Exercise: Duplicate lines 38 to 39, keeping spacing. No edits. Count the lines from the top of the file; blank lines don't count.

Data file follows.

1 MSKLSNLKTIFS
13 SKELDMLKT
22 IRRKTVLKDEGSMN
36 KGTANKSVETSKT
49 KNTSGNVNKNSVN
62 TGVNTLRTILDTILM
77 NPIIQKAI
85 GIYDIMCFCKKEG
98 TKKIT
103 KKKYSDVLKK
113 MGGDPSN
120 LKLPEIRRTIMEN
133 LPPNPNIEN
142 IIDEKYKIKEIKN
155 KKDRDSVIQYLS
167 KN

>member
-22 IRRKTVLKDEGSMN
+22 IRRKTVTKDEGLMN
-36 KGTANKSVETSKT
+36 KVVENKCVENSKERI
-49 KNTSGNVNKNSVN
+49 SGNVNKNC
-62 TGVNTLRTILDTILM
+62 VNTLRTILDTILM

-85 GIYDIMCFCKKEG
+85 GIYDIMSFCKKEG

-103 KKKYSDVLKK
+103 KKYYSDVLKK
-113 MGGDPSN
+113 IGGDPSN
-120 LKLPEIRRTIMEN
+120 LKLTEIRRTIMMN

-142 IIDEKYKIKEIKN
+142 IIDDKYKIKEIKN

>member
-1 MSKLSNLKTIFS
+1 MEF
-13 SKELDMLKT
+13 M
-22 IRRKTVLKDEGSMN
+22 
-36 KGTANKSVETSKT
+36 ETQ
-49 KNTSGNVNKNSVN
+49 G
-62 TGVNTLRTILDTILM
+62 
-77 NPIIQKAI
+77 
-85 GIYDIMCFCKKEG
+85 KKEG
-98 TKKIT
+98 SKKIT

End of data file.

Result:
+1 MEF
-13 SKELDMLKT